Upon its debut, the Volkswagen Atlas became the second-best selling vehicle in Volkswagen’s lineup in 2017. It can be tough to anticipate how well a car will sell, but with the popularity of crossovers and SUVs, the Atlas seems to be in high demand, lasting on dealership lots just over a month on average.

Source: AUDI AG from Ingolstadt, Deutschland / Wikimedia Commons

7. Audi A4 allroad
> Avg. days on lot: 34.0
> 2017 sales: 3,240
> 2016 sales: 2,300
> Starting at: $44,500

Demand for wagons like the Audi A4 allroad is dropping sharply, but Audi has managed its inventory well enough to make sure the A4 allroad, which started its fifth generation in 2016, doesn’t sit on the lot for too long. Audi sold just 3,240 A4 allroads in 2017, though the wagon lasted just 34 days on average on dealers’ lots.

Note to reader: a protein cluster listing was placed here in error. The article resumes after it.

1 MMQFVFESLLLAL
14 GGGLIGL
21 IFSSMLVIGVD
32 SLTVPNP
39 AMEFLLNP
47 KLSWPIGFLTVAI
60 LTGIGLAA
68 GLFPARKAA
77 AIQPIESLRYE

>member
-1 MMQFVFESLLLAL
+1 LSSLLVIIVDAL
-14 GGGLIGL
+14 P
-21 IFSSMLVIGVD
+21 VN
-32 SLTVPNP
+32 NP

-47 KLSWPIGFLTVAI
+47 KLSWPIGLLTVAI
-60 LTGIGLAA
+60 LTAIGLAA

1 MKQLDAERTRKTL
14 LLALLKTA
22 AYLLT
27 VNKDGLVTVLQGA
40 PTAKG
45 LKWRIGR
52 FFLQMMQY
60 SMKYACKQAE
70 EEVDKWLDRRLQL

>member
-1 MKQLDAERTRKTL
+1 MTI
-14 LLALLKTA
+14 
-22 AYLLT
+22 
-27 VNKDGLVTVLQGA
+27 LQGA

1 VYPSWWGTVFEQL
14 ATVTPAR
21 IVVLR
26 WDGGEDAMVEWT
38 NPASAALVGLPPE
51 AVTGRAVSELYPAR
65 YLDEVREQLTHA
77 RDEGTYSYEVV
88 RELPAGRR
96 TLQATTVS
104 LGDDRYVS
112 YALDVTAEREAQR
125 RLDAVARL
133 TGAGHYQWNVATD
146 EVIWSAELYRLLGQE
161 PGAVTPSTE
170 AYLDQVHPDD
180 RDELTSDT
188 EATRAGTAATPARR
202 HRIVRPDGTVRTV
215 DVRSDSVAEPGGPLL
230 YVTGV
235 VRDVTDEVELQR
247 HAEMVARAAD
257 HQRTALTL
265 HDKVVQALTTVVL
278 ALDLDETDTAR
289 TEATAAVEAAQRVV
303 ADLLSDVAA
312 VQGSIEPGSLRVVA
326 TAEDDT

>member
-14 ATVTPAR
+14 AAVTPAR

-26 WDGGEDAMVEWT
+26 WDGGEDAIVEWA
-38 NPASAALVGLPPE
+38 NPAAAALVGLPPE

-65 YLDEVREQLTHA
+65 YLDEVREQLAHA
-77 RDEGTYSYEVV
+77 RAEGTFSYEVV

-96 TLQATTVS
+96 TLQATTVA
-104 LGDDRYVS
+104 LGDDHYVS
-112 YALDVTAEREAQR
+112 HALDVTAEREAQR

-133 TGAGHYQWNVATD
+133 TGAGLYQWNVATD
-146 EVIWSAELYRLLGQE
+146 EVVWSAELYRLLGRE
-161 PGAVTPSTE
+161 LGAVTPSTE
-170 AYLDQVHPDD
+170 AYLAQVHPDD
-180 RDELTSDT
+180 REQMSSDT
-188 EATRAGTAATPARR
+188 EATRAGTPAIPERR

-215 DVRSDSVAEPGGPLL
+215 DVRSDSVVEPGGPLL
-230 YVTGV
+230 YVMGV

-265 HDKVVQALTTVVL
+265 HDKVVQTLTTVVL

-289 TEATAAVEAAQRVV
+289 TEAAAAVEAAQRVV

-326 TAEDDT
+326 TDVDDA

Source: Courtesy of Lexus

6. Lexus LC
> Avg. days on lot: 31.6
> 2017 sales: 2,484
> 2016 sales: N/A
> Starting at: $92,000

While cars appear to be going out of style in favor of SUVs and crossovers, luxury cars are the one segment of the market that is holding steady. The Lexus LC made a strong debut in that category in 2017, selling nearly 2,500 models in its first year.

Source: Public Domain / Wikimedia Commons

5. Toyota Highlander
> Avg. days on lot: 29.8
> 2017 sales: 215,775
> 2016 sales: 191,379
> Starting at: $31,030